Maryland Basketball: 5 Biggest Questions Terps Face in ACC Stretch Run
Coming off of a resume-crushing defeat at home against Virginia, the struggling Maryland Terrapins head into their most important week of the season, looking to finally get off the schnide.
Saturday's tilt against second-ranked Duke at the Comcast Center is Maryland's last opportunity for a marquee victory.
If, and that is quite a major "if," the Terps can knock off Duke and breathe some life into their NCAA Tournament hopes, major questions still linger as they head into the ACC stretch run.
Here are five of the biggest questions that Maryland faces during the final month of the season.
Can Alex Len Get It Going?
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After steamrolling Nerlens Noel's Kentucky Wildcats, and then a slew of weak low-major foes, sophomore Alex Len has seen his production drop substantially during conference play.
In ACC competition, the 7'1'' Len is averaging just 11.4 points and 7.2 rebounds per game, down from 13.3 points and 8.0 rebounds in nonconference play. While those differentials aren't drastic, the highly-touted NBA prospect is averaging nearly five more minutes per night against conference opponents.
To further emphasize his extended slump, he has failed to score more than 12 points in each of his last five contests. In fact, he hasn't attempted more than seven shots in a game during that span.
Is Len suffering from inadequate production from the point guard position? Sure. But he also needs to be more assertive in the post. Len should be getting a touch every time down the floor.
Lastly, his offensive rebound totals have been horrendous for someone who stands over seven feet tall. With at least a three inch height advantage nearly every game, Len is pulling in less than three offensive boards in conference play.
In addition, he's pulled in just eleven offensive rebounds in his past five games. Those opponents include ACC bottom-feeders Virginia Tech and Wake Forest, who have no legitimate size comparatively.
When Will They Start Closing out on Three-Point Shooters?
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After being torched by Duke freshman Rasheed Sulaimon beyond the arc on national television, you'd think Maryland would have worked on closing out on three-point shooters, right? Wrong.
Just two weeks later, Virginia shot the Terps out of their home arena, nailing 11 out its 19 three-point attempts. Every time Maryland showed a smidgen of life, the Cavaliers buried a three.
It goes without saying that Maryland is a physical interior team, ranking second nationally in rebounding. Seriously, have you seen 250-plus pounders Shaquille Cleare and Charles Mitchell? That's some scary stuff.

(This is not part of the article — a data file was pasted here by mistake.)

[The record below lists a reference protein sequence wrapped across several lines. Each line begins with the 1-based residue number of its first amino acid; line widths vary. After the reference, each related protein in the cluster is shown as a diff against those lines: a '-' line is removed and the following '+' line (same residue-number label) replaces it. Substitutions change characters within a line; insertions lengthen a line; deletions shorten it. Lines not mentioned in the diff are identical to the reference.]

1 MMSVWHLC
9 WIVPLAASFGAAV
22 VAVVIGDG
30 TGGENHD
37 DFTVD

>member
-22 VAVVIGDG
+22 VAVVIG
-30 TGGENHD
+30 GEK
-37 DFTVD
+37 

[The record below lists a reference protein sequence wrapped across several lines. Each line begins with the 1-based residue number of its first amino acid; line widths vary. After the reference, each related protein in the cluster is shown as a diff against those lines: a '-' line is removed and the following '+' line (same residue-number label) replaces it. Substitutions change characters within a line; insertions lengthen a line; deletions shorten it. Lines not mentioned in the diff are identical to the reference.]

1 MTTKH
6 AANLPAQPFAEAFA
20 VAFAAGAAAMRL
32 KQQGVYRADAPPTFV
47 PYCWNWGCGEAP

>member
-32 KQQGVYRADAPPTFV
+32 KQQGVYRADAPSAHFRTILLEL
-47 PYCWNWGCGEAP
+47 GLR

But Maryland needs to work on solidifying their perimeter defense now, specifically closing out on three-point shooters. Duke and Virginia made the Terps pay for their inability to do so, and it wouldn't be a surprise if they weren't the last.
Can Mark Turgeon Generate Some Offensive Energy?
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It pains me to watch Maryland run their offensive sets, or should I say, their lack of offensive sets.
Evidently, running a wing along the baseline leading to a curl-jumpshot hasn't been working, but Mark Turgeon hasn't seemed to notice. It's time to implement some new strategies, and bring some life to the offense.
Maryland would be well-advised to take advantage of the fastbreak as much as possible. In the halfcourt, guards Nick Faust, Seth Allen, Pe'Shon Howard and Dez Wells needs to set ball-screens themselves, and not rely on Alex Len to come set them 40 feet from the basket.
If Maryland wants to sneak in to the NCAA tournament field, some offensive tempo and energy is in dire need.
Which Power Forward Should Have Their Minutes Cut?
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For a while, it seemed as if Mark Turgeon was going to magically be able to squeeze a 10-man rotation into a 40-minute college basketball game. Unsurprisingly, the plan failed.
It's obvious that sniper Logan Aronhalt isn't an ACC-caliber player, and can't hold up defensively. The more nebulous area is the power forward slot, where James Padgett, Charles Mitchell and Shaquille Cleare find themselves in a three-headed logjam for playing time.
One of those three players will inevitably see their minutes cut. It certainly won't be Mitchell, who has been a hyper-efficient and high-energy rebounder thus far.
Whether it is determined that senior James Padgett will have to ride out the remainder of his collegiate career on the pine, or that Shaquille Cleare needs a year to develop, more minutes need to be made available for Maryland's more productive players.
Who Will Step Up as the Point Guard?
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Ah, the most fiery, burning question of them all. The one thing standing in between the Maryland Terrapins and the NCAA Tournament is a point guard, which seemingly isn't on the roster.
Well, someone has to step up. Pe'Shon Howard has regressed miserably. Seth Allen is too shot-happy to be a distributor. Nick Faust plays much better on the wing. Dez Wells simply can't dribble the basketball.
Usually, I answer the question I proposed in the headline, but this one's different. All four experiments have failed so far, and I can't imagine whom Mark Turgeon will turn to next.
Regardless, Maryland isn't capable of making the Tournament without steady point guard play. Who will step up? That remains the biggest question in College Park.